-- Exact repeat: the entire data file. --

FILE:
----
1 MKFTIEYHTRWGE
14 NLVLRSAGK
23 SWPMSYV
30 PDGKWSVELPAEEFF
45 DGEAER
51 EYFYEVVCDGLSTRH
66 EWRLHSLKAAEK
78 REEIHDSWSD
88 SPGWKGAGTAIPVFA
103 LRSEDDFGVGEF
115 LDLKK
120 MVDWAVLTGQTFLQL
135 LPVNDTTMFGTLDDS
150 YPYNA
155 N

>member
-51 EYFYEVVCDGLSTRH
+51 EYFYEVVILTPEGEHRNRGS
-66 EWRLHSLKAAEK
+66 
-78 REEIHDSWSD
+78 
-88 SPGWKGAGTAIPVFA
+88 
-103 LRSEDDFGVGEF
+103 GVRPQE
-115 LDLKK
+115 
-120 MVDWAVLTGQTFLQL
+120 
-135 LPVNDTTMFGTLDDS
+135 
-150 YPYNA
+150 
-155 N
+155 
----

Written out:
1 MKFTIEYHTRWGE
14 NLVLRSAGK
23 SWPMSYV
30 PDGKWSVELPAEEFF
45 DGEAER
51 EYFYEVVCDGLSTRH
66 EWRLHSLKAAEK
78 REEIHDSWSD
88 SPGWKGAGTAIPVFA
103 LRSEDDFGVGEF
115 LDLKK
120 MVDWAVLTGQTFLQL
135 LPVNDTTMFGTLDDS
150 YPYNA
155 N

>member
-51 EYFYEVVCDGLSTRH
+51 EYFYEVVILTPEGEHRNRGS
-66 EWRLHSLKAAEK
+66 
-78 REEIHDSWSD
+78 
-88 SPGWKGAGTAIPVFA
+88 
-103 LRSEDDFGVGEF
+103 GVRPQE
-115 LDLKK
+115 
-120 MVDWAVLTGQTFLQL
+120 
-135 LPVNDTTMFGTLDDS
+135 
-150 YPYNA
+150 
-155 N
+155 